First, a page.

Em­ploy­ers say ben­e­fit changes on way as health­care ex­pen­di­tures con­tinue to soar

Modern Healthcare - - Front Page - Re­becca Ve­sely

More costs con­tinue to be shifted to work­ers, sur­vey shows

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Ma­jor em­ploy­ers con­tinue to pass more of the costs of health­care onto their work­ers, even as they seek to im­prove their em­ploy­ees’ over­all well­ness, ac­cord­ing to Mod­ern Health

care’s third an­nual Health­care Pur­chas­ing Power sur­vey.

A to­tal of 35 em­ploy­ers par­tic­i­pated in the 2010 sur­vey. To qual­ify, em­ploy­ers must have a min­i­mum of $1 bil­lion in an­nual rev­enue. The sur­vey was co-spon­sored by the Leapfrog Group and the Na­tional Busi­ness Coali­tion on Health.

The sur­vey re­sults in­di­cate that em­ploy­ers are still grap­pling with ris­ing health­care costs. The sur­vey cov­ered fis­cal 2009, so changes man­dated in the fed­eral health­care re­form law had not yet come into play. Still, in in­ter­views, par­tic­i­pants said they are gear­ing up for such changes in var­i­ous ways.

Gen­eral Mo­tors Co. topped the list, with health­care ex­pen­di­tures of $4 bil­lion in 2009. Gen­eral Mo­tors cov­ered 850,000 peo­ple last year, at a cost of $4,700 a per­son. Gen­eral Elec­tric Co. fell to the sec­ond slot, af­ter com­ing in at No. 1 in the sur­vey last year. GE re­ported health­care ex­pen­di­tures of $2.2 bil­lion in 2009, up from $2 bil­lion in 2008. GE had 537,000 to­tal cov­ered lives in 2009, down from 566,000 cov­ered lives the year prior.

Catholic Health Ini­tia­tives took the No. 3 spot, up from fourth in last year’s sur­vey. The Den­ver-based hos­pi­tal sys­tem re­ported $355 mil­lion in health­care ex­pen­di­tures for 2009, an in­crease of nearly 11% over 2008, when it spent $320 mil­lion. For 2010, the sys­tem ex­pected to spend $349 mil­lion, a de­crease of 1.7%, but for 2011, it ex­pected health­care ex­pen­di­tures to grow once again, to $371 mil­lion, ac­cord­ing to the sur­vey.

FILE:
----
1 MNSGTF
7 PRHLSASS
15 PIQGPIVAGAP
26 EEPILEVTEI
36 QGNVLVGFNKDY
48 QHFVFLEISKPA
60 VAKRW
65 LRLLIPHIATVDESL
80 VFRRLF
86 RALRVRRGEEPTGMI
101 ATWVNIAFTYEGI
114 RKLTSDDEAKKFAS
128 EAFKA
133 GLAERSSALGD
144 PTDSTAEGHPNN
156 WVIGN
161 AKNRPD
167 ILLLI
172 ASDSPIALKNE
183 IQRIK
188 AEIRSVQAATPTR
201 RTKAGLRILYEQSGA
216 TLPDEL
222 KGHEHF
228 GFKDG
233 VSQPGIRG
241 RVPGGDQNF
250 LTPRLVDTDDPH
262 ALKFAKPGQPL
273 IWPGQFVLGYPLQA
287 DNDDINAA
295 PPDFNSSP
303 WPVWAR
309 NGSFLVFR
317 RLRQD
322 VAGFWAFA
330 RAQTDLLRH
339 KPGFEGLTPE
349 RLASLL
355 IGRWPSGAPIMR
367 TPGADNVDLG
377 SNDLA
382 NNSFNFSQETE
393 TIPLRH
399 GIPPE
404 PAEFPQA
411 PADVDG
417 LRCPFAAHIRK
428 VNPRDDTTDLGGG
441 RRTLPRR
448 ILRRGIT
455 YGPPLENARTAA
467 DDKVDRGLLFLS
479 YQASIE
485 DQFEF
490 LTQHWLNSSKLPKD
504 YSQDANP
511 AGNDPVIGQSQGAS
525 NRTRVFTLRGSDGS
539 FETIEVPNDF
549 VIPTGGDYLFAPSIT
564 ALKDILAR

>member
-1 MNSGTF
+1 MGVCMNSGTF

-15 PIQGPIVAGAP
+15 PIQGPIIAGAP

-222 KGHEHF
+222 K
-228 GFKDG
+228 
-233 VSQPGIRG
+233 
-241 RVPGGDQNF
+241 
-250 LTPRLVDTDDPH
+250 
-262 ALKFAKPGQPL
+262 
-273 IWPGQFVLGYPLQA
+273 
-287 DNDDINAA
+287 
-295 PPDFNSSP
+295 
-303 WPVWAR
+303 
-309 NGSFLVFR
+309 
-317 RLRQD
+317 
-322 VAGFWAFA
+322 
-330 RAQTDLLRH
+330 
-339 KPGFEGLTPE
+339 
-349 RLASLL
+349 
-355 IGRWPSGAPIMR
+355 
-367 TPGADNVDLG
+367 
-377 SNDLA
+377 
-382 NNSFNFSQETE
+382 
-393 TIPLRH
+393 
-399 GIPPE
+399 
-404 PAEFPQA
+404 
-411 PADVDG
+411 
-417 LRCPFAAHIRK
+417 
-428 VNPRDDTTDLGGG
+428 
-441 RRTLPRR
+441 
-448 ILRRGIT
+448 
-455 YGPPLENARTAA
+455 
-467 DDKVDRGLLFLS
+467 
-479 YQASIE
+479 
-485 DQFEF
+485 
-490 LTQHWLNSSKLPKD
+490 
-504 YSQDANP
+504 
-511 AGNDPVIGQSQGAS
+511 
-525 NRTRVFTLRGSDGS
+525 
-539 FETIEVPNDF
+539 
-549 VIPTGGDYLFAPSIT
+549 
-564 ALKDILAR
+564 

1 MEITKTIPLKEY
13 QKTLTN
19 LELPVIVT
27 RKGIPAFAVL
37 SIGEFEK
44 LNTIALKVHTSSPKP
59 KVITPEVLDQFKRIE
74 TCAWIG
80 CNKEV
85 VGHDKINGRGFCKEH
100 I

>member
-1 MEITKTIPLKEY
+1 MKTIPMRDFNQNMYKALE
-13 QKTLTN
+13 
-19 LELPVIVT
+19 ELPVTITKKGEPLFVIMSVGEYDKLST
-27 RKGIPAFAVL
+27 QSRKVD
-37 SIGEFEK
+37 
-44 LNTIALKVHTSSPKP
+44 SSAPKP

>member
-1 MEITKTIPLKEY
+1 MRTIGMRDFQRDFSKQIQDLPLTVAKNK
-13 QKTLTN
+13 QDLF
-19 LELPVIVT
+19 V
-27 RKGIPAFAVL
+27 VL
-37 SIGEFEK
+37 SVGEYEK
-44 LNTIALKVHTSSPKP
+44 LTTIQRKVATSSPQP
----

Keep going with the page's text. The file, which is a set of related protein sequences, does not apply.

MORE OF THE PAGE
This is the first year GM par­tic­i­pated in the sur­vey, and it will most likely be the last time it is on top. GM filed for bank­ruptcy pro­tec­tion in 2009 and was res­cued by the fed­eral govern­ment, which then went on to ini­ti­ate a mas­sive re­struc­tur­ing. Un­der an agree­ment made in 2008, GM agreed to shift its re­tiree health­care ben­e­fits to the United Auto Work­ers Re­tiree Med­i­cal Ben­e­fits Trust at the end of last year. As a re­sult of this change, GM this year pro­vided health ben­e­fits to only 210,000 peo­ple, a 75% de­crease in cov­ered lives in one year.

GM made sub­stan­tial changes to its plan of­fer­ings as well amid the re­struc­tur­ing. It can­celed cov­er­age for Medi­care-el­i­gi­ble re­tirees and re­duced plan of­fer­ings for salaried work­ers to two health sav­ings ac­count-qual­i­fied high-de­ductible health plans. The au­tomaker also can­celed vi­sion cov­er­age for salaried em­ploy­ees, ac­cord­ing to the com­pany. About 66% of the com­pany’s work­ers are un­der a union con­tract.

Af­ter a turn­around, GM an­nounced on

Gen­eral Mo­tors, which has un­der­gone bank­ruptcy and re­struc­tur­ing, made big changes to its plan of­fer­ings and saw a 75% de­crease in cov­ered lives.

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